# Temperature

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Let me get this straight about temps... I think I know very little about all the different temps. So please, please correct me here.OAT - Outside Air Temp (Usually variable with wearher and altitude)TAT - Total air temperature... something I don't remember from chemistry/physics, but is it the average temperature of a body? In realation to a plane, it's the temp of the leading edge or nose? Think I need to read up on this one.SAT - Standard air temp, usually +15C at sea level. How does this relate at altitude?there are others I know I have missed.Does anyone know of a good tutorial or webpage on these different figures?Also, more importantly, how do I get readings for all of these from within FS? Some aircraft show, OAT and TAT and some show SAT, but none that I know of show all temps.I think the PMDG 737 shows TAT, but not OAT, etc.Thanks.

Paul et al,SAT - Static Air Temperature = OATOAT - Outside Air Temperature = SATTAT - Total Air Temperature = RATRAM - Ram Air Temperature = TATISA - International Standard AtmosphereSAT/OAT is 'The temperature at a point at rest relative to the ambient air' according to US DOD and NATO. The TAT/RAT is an engine related temperature as it takes the OAT/SAT in account and adds the temperature rise you get in the air intakes caused by speed and compression.The sea-level International Standard Atmosphere, ISA is definded as 101.325 kPa, 15

TAT has got nothing to do with the engines! Rather, its simply the temperature that a body has, that is in direct contact with the air flow.The faster you fly, the more air molecules you hit. As you hit the air molecules, friction causes the body to heat up. (remember, temperature is simply the velocity of the atomic vibrations/movement).TAT can be simply measured by placing a temperature probe into the airflow.SAT is measured at some point, where there is no airflow. Usually at the side of the aircraft.The rest is pretty much explained by Mats.Regards,Mark

Do R.L. Pilots have to know how to work one out from the other using those formulas?:|

Ha no way!Its not a memory item!Doubt its mentioned in any manual either. Maybe QRH but not sure about that.Although with time you do get a feeling for it. (If you know a value you can guesstimate the other one)Regards,Mark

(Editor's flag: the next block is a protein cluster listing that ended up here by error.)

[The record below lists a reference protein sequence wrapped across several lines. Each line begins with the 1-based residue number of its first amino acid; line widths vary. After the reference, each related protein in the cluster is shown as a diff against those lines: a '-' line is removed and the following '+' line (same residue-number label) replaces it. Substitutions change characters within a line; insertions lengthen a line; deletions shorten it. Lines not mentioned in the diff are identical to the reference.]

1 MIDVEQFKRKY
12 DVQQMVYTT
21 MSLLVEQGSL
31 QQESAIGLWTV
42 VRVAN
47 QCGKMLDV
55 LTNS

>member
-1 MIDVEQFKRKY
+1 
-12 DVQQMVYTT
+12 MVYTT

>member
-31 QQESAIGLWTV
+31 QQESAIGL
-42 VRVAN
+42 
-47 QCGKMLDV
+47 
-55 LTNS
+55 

Mark,Yeah, I admit the wording was not good that the TAT is an engine related temperature. It is however a reason why the TAT is displayed on the engine displays. That's what I meant with it being engine related.And no TAT is not a temperature of a body in an airflow, even if this body will become affected by the total temperature of the air flowing around it. It is the SAT plus temperature rise due to compression/speed. 8<---. TOTAL AIR TEMPERATURE (TAT) PROBEsTotal air temperature is the static air temperature plus the rise intemperature due to the pitot effect.As Mr. Boyle pointed out quite a few years ago, increasing the pressure of air also increase its temperature. Pitot pressure is static pressure increased by a pressure factor which results from forward motion of the airplane through the air....8<---Cheers,

"And no TAT is not a temperature of a body in an airflow"Hmmif TAT is -10

>"And no TAT is not a temperature of a body in an airflow">>Hmm>if TAT is -10

"TAT has got nothing to do with the engines! Rather, its simply the temperature that a body has, that is in direct contact with the air flow."It all depends on how you look at it, Mark.... A lot of the computations carried out by Boeing airplane engine EEC's use TAT probe info. E.g. on a CF6, the Air Data Computers provide the EEC's with Total Pressure (PT), Mach number, Ambient Pressure (Pamb) and Total Air Temperature (TAT) which use this data to perform trimming functions. RB211 engines even have their own P2T2 probes (Total Pressure and Temperature probes)....located in the engine inlet.Now that I think about it, every temperature indication on the aircraft is related to TAT. There are no SAT sensors ;-) Hope this helps.Cheers.Ian.